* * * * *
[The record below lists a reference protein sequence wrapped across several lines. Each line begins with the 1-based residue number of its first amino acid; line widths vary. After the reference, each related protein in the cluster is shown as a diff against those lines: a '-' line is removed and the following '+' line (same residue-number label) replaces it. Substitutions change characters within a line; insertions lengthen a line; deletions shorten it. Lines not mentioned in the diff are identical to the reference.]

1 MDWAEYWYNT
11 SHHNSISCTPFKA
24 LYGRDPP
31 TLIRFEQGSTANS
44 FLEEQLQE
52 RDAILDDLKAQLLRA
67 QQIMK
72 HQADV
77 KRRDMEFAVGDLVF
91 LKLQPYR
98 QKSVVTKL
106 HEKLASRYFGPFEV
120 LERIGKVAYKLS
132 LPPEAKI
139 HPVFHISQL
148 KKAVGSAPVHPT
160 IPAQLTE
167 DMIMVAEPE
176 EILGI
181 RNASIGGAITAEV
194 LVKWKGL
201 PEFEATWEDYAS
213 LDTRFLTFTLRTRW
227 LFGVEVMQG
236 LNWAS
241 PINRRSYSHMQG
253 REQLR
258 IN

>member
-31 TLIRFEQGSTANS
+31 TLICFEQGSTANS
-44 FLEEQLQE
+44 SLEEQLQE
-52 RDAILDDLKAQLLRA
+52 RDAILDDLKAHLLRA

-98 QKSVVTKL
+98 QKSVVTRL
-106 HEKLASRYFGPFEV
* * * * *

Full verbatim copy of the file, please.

[The record below lists a reference protein sequence wrapped across several lines. Each line begins with the 1-based residue number of its first amino acid; line widths vary. After the reference, each related protein in the cluster is shown as a diff against those lines: a '-' line is removed and the following '+' line (same residue-number label) replaces it. Substitutions change characters within a line; insertions lengthen a line; deletions shorten it. Lines not mentioned in the diff are identical to the reference.]

1 MDWAEYWYNT
11 SHHNSISCTPFKA
24 LYGRDPP
31 TLIRFEQGSTANS
44 FLEEQLQE
52 RDAILDDLKAQLLRA
67 QQIMK
72 HQADV
77 KRRDMEFAVGDLVF
91 LKLQPYR
98 QKSVVTKL
106 HEKLASRYFGPFEV
120 LERIGKVAYKLS
132 LPPEAKI
139 HPVFHISQL
148 KKAVGSAPVHPT
160 IPAQLTE
167 DMIMVAEPE
176 EILGI
181 RNASIGGAITAEV
194 LVKWKGL
201 PEFEATWEDYAS
213 LDTRFLTFTLRTRW
227 LFGVEVMQG
236 LNWAS
241 PINRRSYSHMQG
253 REQLR
258 IN

>member
-31 TLIRFEQGSTANS
+31 TLICFEQGSTANS
-44 FLEEQLQE
+44 SLEEQLQE
-52 RDAILDDLKAQLLRA
+52 RDAILDDLKAHLLRA

-98 QKSVVTKL
+98 QKSVVTRL
-106 HEKLASRYFGPFEV